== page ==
Ellen Douglas: Apostles of Light
Long out of print, till reissued by the University Press of Mississippi in 1994, this is one of the finest American novels of this century. If you had to sum it up you might call it One Flew Over the Cuckoo’s Nest for old people, with a bit of the Invisible Man thrown in.
Elizabeth Griswold and Martha Clarke are two old sisters living together in a large house in Homochitto (the small Mississippi town seen in other Douglas novels). Elizabeth Griswold dies and the family is left with the decision of what to do with Martha Clarke. The family are all good and well-meaning and have the best of intentions. Enter Howie Snyder, a distant cousin. Howie is a widower and has recently lost his job. He proposes moving into the house and running it as an old people’s home as there is no such home in Homochitto. There are many”good” families in Homochitto looking for such a home, i.e. eager to offload elderly relatives. Very soon, Howie has got everyone to agree and the house is converted into an old people’s home, called Golden Ages (I am sure the similarity to”Golden Arches” is deliberate). Martha has made one stipulation – that her friend Dr. Lucas Alexander move into the home. We soon find out that Martha and Lucas had been lovers, when Lucas’ wife was suffering from Parkinson’s disease. Dr. Alexander is an honest doctor who was squeezed out of the Board of Health because he had a habit of bringing up embarrassing health issues such as pollution and the treatment of the black population.
Dr. Alexander soon starts sticking his nose into the running of Golden Ages, colliding with Howie on more than one occasion, when he soon notices the inhabitants are being neglected or dosed up on tranquilisers, when Howie is having an affair with one of the nurses and the other nurse – Mrs. Crawley – (whom Dr. Alexander had caused to lose her job some years before when she performed an illegal abortion resulting in the death of the woman) is stealing drugs. But Dr. Alexander’s complaints are to no avail as the family – all good people – believe Howie.
The title of the book comes from the Second Book of Corinthians and where this book takes off is in Douglas’ brilliant depiction of what, for her, is clearly the evil we now face. All the family is apparently well-meaning and wants the best and Douglas portrays them as good and honest people but, even as they smile, they are running their own agenda and the two clearly honest people in the book – Martha Clarke and Lucas Alexander – are going to be victims of the apostles of light. Unlike One Flew Over the Cuckoo’s Nest, where Nurse Ratched is clearly a bad person, virtually everyone in this book is clearly a good person. Howie and the two nurses are ambitious and bend the rules but they are not ruthlessly dishonest or cruel. Douglas brilliantly portrays this dichotomy by having the seemingly good people unwittingly destroying what is good by seeking to do what is their interest and ignoring the interest of others.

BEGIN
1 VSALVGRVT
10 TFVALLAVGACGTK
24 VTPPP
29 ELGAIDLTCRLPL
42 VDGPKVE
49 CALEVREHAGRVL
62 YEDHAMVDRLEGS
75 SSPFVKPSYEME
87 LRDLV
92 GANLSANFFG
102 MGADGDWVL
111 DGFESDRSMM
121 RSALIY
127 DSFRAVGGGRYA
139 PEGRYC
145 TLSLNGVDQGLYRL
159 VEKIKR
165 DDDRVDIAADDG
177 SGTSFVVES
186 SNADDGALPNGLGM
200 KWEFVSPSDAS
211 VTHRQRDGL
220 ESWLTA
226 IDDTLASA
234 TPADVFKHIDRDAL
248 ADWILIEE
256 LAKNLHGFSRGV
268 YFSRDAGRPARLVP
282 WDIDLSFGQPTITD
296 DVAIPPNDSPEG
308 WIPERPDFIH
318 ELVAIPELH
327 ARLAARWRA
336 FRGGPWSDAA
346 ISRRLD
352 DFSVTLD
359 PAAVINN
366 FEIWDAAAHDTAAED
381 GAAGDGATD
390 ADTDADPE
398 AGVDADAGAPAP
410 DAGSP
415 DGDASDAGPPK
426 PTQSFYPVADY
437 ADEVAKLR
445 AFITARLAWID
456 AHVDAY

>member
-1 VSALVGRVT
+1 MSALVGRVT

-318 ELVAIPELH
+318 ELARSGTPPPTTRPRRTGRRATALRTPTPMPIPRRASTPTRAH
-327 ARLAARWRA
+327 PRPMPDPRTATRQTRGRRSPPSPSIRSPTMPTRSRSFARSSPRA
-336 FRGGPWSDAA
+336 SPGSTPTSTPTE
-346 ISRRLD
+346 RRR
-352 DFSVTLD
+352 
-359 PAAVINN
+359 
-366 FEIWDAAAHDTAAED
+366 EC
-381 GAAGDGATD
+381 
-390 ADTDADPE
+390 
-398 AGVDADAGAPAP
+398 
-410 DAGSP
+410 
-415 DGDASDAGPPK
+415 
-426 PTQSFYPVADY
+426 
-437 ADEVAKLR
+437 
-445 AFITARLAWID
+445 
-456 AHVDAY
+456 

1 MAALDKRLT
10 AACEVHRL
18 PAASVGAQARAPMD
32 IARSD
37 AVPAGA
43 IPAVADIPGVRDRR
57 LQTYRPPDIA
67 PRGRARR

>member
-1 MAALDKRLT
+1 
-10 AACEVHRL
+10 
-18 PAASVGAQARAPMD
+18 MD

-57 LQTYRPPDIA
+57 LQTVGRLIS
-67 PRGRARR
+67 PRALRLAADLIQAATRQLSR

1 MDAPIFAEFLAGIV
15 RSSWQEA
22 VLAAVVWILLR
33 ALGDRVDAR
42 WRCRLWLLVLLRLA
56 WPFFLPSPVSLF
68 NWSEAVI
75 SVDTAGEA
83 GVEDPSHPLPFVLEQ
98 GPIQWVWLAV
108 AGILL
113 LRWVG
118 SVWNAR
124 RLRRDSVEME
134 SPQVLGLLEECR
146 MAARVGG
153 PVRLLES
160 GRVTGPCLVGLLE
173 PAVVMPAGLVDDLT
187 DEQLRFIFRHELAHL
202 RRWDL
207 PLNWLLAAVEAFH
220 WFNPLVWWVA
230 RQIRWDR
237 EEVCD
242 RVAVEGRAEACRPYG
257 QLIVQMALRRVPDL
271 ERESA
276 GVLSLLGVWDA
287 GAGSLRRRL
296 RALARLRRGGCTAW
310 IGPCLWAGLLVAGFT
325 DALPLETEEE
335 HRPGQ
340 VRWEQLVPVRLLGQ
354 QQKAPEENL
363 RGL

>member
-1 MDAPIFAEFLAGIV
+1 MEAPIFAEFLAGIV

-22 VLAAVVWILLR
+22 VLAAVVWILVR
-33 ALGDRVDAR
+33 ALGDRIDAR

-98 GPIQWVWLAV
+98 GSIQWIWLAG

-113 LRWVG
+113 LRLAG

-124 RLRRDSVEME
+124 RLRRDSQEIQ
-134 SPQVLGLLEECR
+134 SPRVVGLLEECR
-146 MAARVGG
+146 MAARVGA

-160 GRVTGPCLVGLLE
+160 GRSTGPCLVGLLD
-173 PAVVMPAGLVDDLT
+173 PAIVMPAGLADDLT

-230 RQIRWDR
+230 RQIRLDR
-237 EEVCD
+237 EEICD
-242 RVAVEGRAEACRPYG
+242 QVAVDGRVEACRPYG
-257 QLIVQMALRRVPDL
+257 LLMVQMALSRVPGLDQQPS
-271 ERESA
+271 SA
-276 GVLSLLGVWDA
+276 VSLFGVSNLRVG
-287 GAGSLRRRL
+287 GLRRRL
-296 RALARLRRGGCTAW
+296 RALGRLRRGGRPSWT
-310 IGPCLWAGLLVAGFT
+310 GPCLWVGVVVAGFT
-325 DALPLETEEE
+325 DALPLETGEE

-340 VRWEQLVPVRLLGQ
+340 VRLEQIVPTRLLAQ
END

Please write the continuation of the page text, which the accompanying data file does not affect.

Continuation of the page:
There are two other important themes. There is the obvious theme of the dignity of old age as both the physical and mental faculties crumble. But more important is the Invisible Man theme. Matthew Harper – everyone calls him Harper – was for a long time the servant of Elizabeth Griswold and Martha Clarke and is now the general factotum of Golden Ages. Harper, like many blacks, has learned only too well that the secret of success for a black in Mississippi is invisibility. Don’t get involved in white people’s affairs and stay out of sight as much as possible (he calls it scrambling or hiding in caves). Dr. Alexander tries to get him to help but he is having none of it, knowing full well that if there is a fight between two groups of whites he does not want to be in the middle of it. Harper is trying to bring up his grandchildren and, in particular, Lucy, who is the nurse having an affair with Howie. Lucy is ambitious – she wants to go to New York and be on TV – and is easily twisted by Howie and Mrs. Crawley for their own ends, despite her grandfather’s advice. As well as working at the home and caring for his grandchildren, Harper has one hobby – following examples of major killings throughout history. He is, of course, well aware how many of his people died on the journey over from Africa but, while he is fascinated by many of the obvious historical slaughters, the two that interest him most are the slaughter of 1.6 million inhabitants of Herat by Genghis Khan in a week (the sheer logistics baffle him) and the slaughter of 29 million Congolese by the Belgians. The purpose of this is not just to show man’s cruelty to man and how blacks, in particular, have all too often been victims of whites but to make a very strong comparison with the”old” evil of mass slaughter and the”new” evil of the apostles of light. Are they comparable? Not yet, says Douglas, but watch out.
First published 1973 by Houghton Mifflin